David Bereit of 40 Days for Life was there, and asked me to share this with you. It turns out that, in addition to the well-known Biblical symbolism, there was also a secular reason for the 40-day time frame. The campaign began in a college town, where a friend with an advertising background noted that area companies strategically focused their marketing on the first few weeks (roughly the first 40 days) of the fall semester. Sure enough, that's exactly what the local abortion facility was doing, so pro-lifers followed suit.
I received a booklet, "When They Say... You Say" by Olivia Gans and Mary Spaulding Balch of the National Right to Life Committee, which contains this excellent passage:
Don't be sidetracked by pro-abortion comments that typically come up. The most common is to dismiss the undeniable facts of prenatal life as merely a "religious" issue. Do not allow your questioner to discount the scientific facts of life with misleading beside-the-point rhetoric.Google Analytics shows that many people have taken this advise, citing SecularProLife.org in online debate boards for the proposition that abortion is not a religious issue.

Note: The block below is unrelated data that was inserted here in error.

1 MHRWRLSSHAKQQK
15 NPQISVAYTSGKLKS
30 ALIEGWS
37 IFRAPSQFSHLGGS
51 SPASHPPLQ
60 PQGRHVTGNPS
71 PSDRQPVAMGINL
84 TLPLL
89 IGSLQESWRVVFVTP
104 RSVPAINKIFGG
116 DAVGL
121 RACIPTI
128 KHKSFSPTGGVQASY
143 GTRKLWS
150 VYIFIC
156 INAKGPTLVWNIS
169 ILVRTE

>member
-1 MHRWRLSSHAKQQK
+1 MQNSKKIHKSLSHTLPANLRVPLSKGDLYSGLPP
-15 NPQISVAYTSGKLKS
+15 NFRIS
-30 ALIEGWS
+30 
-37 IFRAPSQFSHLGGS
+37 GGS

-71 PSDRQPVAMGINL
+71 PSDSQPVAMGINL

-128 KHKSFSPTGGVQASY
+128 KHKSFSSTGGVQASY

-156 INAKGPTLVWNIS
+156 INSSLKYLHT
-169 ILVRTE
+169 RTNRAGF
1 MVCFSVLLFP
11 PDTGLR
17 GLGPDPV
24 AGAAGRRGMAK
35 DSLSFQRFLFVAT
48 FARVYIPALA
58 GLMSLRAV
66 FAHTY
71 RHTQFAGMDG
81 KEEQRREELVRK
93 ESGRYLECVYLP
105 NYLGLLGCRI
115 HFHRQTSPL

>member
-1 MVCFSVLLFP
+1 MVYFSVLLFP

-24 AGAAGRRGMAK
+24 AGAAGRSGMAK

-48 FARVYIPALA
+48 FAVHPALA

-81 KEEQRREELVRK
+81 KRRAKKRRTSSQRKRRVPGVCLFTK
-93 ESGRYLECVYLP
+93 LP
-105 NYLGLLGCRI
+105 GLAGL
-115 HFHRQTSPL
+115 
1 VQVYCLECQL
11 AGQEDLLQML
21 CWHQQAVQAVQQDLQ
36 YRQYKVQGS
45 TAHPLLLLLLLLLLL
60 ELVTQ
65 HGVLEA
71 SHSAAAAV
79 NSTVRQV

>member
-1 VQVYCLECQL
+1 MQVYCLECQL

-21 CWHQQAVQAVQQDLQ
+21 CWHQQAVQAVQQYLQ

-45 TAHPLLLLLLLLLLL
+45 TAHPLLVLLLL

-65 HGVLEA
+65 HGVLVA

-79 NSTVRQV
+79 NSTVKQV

In fact, it is precisely because of modern scientific understanding that there are people of all faiths, and no fath, working in the pro-life movement. The cause of the unborn is the ultimate human rights issue. While it may be tempting, and may in some settings even appropriate, to engage in a discussion of the theological origins for a person's pro-life position, usually the religious arguments are just another attempt by pro-abortionists to evade the powerful truth you are presenting.
Students for Life emphasized the need for pro-lifers to study the movement's history, so that we can avoid making the same mistakes. In 1984, pro-lifers were in power in the White House and Congress, but infighting destroyed the chance to pass meaningful legislation: the movement split on whether the Human Life Amendment or Human Life Bill was better. It's the same old incrementalism debate.